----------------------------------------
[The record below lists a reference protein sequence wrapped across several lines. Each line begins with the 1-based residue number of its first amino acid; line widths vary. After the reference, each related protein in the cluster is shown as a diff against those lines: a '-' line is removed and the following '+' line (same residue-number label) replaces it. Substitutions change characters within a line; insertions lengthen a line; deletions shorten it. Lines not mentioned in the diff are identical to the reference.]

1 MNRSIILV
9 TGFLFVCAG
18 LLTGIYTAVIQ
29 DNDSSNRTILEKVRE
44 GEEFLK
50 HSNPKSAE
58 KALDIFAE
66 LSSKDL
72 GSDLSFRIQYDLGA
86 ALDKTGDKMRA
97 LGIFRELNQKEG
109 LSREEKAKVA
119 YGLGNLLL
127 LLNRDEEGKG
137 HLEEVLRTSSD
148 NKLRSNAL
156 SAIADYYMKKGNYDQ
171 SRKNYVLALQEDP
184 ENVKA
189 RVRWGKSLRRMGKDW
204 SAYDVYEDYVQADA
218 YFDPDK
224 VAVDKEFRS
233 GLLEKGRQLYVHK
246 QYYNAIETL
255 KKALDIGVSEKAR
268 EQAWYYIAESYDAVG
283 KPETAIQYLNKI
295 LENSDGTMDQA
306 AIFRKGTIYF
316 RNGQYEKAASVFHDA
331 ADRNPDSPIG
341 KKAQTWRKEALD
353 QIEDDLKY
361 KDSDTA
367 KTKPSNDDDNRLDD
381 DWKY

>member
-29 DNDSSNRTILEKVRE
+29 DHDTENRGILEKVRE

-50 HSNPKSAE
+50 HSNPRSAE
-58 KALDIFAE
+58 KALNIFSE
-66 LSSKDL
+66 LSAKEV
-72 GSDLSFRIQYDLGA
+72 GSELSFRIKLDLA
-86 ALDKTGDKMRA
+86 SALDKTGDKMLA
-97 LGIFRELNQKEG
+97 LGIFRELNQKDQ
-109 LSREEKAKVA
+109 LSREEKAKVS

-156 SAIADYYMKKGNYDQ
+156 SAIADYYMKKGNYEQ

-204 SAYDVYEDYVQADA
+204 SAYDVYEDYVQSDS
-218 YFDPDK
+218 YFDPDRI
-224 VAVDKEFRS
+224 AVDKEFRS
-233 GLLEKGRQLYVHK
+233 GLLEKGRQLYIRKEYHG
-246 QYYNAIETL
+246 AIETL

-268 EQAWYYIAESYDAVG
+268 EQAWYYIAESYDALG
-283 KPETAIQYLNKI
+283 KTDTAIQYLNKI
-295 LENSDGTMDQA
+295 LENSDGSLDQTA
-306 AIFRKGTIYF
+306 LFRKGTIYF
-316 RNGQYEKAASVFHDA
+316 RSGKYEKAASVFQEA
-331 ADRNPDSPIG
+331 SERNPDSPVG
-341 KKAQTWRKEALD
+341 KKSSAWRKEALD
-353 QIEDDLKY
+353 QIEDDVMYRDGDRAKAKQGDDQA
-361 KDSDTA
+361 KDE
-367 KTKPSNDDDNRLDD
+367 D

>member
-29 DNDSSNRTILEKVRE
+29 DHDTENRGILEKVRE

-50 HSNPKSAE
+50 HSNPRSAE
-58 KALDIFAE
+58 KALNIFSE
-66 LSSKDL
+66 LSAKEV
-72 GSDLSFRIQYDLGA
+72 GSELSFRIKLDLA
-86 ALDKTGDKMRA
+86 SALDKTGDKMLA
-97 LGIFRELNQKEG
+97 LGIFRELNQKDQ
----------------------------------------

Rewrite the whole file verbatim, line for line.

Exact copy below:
[The record below lists a reference protein sequence wrapped across several lines. Each line begins with the 1-based residue number of its first amino acid; line widths vary. After the reference, each related protein in the cluster is shown as a diff against those lines: a '-' line is removed and the following '+' line (same residue-number label) replaces it. Substitutions change characters within a line; insertions lengthen a line; deletions shorten it. Lines not mentioned in the diff are identical to the reference.]

1 MNRSIILV
9 TGFLFVCAG
18 LLTGIYTAVIQ
29 DNDSSNRTILEKVRE
44 GEEFLK
50 HSNPKSAE
58 KALDIFAE
66 LSSKDL
72 GSDLSFRIQYDLGA
86 ALDKTGDKMRA
97 LGIFRELNQKEG
109 LSREEKAKVA
119 YGLGNLLL
127 LLNRDEEGKG
137 HLEEVLRTSSD
148 NKLRSNAL
156 SAIADYYMKKGNYDQ
171 SRKNYVLALQEDP
184 ENVKA
189 RVRWGKSLRRMGKDW
204 SAYDVYEDYVQADA
218 YFDPDK
224 VAVDKEFRS
233 GLLEKGRQLYVHK
246 QYYNAIETL
255 KKALDIGVSEKAR
268 EQAWYYIAESYDAVG
283 KPETAIQYLNKI
295 LENSDGTMDQA
306 AIFRKGTIYF
316 RNGQYEKAASVFHDA
331 ADRNPDSPIG
341 KKAQTWRKEALD
353 QIEDDLKY
361 KDSDTA
367 KTKPSNDDDNRLDD
381 DWKY

>member
-29 DNDSSNRTILEKVRE
+29 DHDTENRGILEKVRE

-50 HSNPKSAE
+50 HSNPRSAE
-58 KALDIFAE
+58 KALNIFSE
-66 LSSKDL
+66 LSAKEV
-72 GSDLSFRIQYDLGA
+72 GSELSFRIKLDLA
-86 ALDKTGDKMRA
+86 SALDKTGDKMLA
-97 LGIFRELNQKEG
+97 LGIFRELNQKDQ
-109 LSREEKAKVA
+109 LSREEKAKVS

-156 SAIADYYMKKGNYDQ
+156 SAIADYYMKKGNYEQ

-204 SAYDVYEDYVQADA
+204 SAYDVYEDYVQSDS
-218 YFDPDK
+218 YFDPDRI
-224 VAVDKEFRS
+224 AVDKEFRS
-233 GLLEKGRQLYVHK
+233 GLLEKGRQLYIRKEYHG
-246 QYYNAIETL
+246 AIETL

-268 EQAWYYIAESYDAVG
+268 EQAWYYIAESYDALG
-283 KPETAIQYLNKI
+283 KTDTAIQYLNKI
-295 LENSDGTMDQA
+295 LENSDGSLDQTA
-306 AIFRKGTIYF
+306 LFRKGTIYF
-316 RNGQYEKAASVFHDA
+316 RSGKYEKAASVFQEA
-331 ADRNPDSPIG
+331 SERNPDSPVG
-341 KKAQTWRKEALD
+341 KKSSAWRKEALD
-353 QIEDDLKY
+353 QIEDDVMYRDGDRAKAKQGDDQA
-361 KDSDTA
+361 KDE
-367 KTKPSNDDDNRLDD
+367 D

>member
-29 DNDSSNRTILEKVRE
+29 DHDTENRGILEKVRE

-50 HSNPKSAE
+50 HSNPRSAE
-58 KALDIFAE
+58 KALNIFSE
-66 LSSKDL
+66 LSAKEV
-72 GSDLSFRIQYDLGA
+72 GSELSFRIKLDLA
-86 ALDKTGDKMRA
+86 SALDKTGDKMLA
-97 LGIFRELNQKEG
+97 LGIFRELNQKDQ